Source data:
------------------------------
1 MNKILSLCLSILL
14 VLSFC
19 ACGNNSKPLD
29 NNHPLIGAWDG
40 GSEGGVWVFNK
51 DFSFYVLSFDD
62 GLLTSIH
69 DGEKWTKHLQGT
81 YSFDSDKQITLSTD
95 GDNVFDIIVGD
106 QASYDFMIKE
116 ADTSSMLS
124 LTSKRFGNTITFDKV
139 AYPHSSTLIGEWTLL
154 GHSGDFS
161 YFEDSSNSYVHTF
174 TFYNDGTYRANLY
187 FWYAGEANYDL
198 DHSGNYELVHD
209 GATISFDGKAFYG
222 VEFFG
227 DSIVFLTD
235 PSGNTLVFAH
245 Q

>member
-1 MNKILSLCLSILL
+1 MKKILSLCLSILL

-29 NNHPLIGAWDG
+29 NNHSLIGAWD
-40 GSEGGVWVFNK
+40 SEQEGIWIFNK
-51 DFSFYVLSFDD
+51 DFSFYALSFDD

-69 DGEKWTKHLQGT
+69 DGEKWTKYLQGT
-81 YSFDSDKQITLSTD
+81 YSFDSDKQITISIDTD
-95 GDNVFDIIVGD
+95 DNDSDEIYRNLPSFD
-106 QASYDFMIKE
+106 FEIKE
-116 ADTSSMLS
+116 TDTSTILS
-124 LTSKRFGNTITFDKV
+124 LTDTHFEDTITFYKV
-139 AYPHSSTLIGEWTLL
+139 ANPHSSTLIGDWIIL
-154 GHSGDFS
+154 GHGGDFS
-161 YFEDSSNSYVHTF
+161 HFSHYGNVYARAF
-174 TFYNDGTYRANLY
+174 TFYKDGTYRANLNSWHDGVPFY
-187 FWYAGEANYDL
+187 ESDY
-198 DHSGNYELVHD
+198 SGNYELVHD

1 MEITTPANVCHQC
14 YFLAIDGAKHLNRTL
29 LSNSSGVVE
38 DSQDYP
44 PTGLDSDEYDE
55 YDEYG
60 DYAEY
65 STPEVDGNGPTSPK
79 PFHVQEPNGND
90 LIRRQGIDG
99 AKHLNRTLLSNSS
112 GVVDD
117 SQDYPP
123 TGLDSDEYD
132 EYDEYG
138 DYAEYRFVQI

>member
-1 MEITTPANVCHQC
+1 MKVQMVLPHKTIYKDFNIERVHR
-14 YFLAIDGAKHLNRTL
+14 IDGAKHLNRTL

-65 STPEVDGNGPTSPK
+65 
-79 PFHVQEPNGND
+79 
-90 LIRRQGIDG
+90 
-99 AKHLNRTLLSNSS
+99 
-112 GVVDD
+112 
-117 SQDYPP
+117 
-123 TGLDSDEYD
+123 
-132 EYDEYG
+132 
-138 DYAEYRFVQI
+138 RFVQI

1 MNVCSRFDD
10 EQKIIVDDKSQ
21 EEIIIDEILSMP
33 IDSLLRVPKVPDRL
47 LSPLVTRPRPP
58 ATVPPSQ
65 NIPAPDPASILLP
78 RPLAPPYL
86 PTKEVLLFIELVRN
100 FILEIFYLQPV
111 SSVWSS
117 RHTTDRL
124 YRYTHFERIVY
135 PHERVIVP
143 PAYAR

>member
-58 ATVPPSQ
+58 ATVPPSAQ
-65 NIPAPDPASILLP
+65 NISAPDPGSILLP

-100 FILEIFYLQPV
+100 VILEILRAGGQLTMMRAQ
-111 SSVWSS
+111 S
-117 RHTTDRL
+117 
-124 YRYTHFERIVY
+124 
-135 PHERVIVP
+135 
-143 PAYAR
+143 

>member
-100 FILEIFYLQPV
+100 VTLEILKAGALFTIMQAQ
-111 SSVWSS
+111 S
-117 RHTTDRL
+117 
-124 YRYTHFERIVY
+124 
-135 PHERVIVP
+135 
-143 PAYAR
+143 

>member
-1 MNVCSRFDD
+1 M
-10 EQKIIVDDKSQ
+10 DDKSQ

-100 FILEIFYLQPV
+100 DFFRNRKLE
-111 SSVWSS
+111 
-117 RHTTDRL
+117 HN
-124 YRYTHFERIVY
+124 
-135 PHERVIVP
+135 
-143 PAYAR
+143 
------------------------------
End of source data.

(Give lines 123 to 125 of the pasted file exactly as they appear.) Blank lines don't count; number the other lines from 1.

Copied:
-124 YRYTHFERIVY
+124 
-135 PHERVIVP